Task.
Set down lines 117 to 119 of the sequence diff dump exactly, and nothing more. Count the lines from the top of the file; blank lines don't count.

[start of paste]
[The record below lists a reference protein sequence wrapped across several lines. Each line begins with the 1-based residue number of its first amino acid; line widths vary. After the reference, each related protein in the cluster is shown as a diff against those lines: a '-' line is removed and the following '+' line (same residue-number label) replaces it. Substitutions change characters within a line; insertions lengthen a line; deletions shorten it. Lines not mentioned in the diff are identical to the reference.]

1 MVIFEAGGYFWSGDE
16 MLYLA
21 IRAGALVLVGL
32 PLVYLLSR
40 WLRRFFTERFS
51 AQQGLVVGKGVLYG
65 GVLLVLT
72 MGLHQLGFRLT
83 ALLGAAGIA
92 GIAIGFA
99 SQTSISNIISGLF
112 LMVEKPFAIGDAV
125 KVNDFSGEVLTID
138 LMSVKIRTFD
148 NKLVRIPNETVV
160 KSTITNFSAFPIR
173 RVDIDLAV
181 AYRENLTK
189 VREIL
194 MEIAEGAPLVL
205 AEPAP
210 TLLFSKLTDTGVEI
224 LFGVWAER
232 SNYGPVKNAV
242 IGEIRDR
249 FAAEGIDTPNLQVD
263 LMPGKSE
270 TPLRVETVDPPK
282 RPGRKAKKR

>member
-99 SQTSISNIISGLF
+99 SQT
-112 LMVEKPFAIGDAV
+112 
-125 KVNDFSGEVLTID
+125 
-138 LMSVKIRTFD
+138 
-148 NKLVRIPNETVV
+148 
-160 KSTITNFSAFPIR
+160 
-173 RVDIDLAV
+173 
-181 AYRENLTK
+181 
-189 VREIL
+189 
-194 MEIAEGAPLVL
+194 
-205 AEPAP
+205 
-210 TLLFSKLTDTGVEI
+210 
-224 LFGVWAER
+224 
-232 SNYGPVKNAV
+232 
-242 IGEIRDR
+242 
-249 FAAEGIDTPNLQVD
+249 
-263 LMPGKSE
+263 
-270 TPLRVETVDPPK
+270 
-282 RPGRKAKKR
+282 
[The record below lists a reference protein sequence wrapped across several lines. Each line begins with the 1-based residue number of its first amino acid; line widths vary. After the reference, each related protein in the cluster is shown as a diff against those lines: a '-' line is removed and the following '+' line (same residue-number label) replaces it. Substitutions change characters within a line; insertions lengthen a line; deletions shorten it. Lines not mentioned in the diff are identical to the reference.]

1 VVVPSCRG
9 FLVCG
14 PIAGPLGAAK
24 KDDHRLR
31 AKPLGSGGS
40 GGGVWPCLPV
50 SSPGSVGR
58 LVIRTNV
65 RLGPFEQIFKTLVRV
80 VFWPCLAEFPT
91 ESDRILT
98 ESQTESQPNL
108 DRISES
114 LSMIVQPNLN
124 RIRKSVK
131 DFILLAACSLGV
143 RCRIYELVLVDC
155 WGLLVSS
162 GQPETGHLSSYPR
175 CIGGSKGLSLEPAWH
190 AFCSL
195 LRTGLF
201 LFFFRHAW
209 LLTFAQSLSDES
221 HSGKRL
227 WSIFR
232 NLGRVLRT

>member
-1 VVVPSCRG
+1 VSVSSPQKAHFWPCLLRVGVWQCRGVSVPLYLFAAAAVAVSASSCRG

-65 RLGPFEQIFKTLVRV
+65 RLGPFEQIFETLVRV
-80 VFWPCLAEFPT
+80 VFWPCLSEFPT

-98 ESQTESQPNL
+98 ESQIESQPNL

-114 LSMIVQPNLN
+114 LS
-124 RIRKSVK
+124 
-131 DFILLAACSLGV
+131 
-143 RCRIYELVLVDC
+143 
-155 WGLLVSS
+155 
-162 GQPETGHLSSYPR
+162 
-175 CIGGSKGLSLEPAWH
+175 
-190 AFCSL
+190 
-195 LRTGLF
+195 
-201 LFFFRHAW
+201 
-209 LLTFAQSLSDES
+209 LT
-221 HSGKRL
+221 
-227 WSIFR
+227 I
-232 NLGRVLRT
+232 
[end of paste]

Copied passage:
-162 GQPETGHLSSYPR
+162 
-175 CIGGSKGLSLEPAWH